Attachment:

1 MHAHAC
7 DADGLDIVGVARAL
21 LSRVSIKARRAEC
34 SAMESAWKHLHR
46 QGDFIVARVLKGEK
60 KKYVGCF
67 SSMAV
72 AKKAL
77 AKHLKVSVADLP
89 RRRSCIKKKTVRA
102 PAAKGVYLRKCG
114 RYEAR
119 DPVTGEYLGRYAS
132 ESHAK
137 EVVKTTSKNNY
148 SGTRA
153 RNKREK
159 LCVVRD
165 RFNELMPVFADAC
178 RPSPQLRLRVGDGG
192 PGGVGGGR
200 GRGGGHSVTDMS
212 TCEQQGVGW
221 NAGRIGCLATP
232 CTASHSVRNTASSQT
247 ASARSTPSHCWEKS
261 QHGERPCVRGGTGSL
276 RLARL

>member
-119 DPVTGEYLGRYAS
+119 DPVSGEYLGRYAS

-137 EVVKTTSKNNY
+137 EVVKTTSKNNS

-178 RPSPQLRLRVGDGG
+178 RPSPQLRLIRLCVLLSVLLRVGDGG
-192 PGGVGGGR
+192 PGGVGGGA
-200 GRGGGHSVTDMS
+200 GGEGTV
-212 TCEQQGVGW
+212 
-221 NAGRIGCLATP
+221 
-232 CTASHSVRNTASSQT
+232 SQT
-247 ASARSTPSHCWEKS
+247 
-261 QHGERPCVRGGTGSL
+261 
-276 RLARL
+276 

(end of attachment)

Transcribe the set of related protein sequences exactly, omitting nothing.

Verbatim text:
1 MHAHAC
7 DADGLDIVGVARAL
21 LSRVSIKARRAEC
34 SAMESAWKHLHR
46 QGDFIVARVLKGEK
60 KKYVGCF
67 SSMAV
72 AKKAL
77 AKHLKVSVADLP
89 RRRSCIKKKTVRA
102 PAAKGVYLRKCG
114 RYEAR
119 DPVTGEYLGRYAS
132 ESHAK
137 EVVKTTSKNNY
148 SGTRA
153 RNKREK
159 LCVVRD
165 RFNELMPVFADAC
178 RPSPQLRLRVGDGG
192 PGGVGGGR
200 GRGGGHSVTDMS
212 TCEQQGVGW
221 NAGRIGCLATP
232 CTASHSVRNTASSQT
247 ASARSTPSHCWEKS
261 QHGERPCVRGGTGSL
276 RLARL

>member
-119 DPVTGEYLGRYAS
+119 DPVSGEYLGRYAS

-137 EVVKTTSKNNY
+137 EVVKTTSKNNS

-178 RPSPQLRLRVGDGG
+178 RPSPQLRLIRLCVLLSVLLRVGDGG
-192 PGGVGGGR
+192 PGGVGGGA
-200 GRGGGHSVTDMS
+200 GGEGTV
-212 TCEQQGVGW
+212 
-221 NAGRIGCLATP
+221 
-232 CTASHSVRNTASSQT
+232 SQT
-247 ASARSTPSHCWEKS
+247 
-261 QHGERPCVRGGTGSL
+261 
-276 RLARL
+276 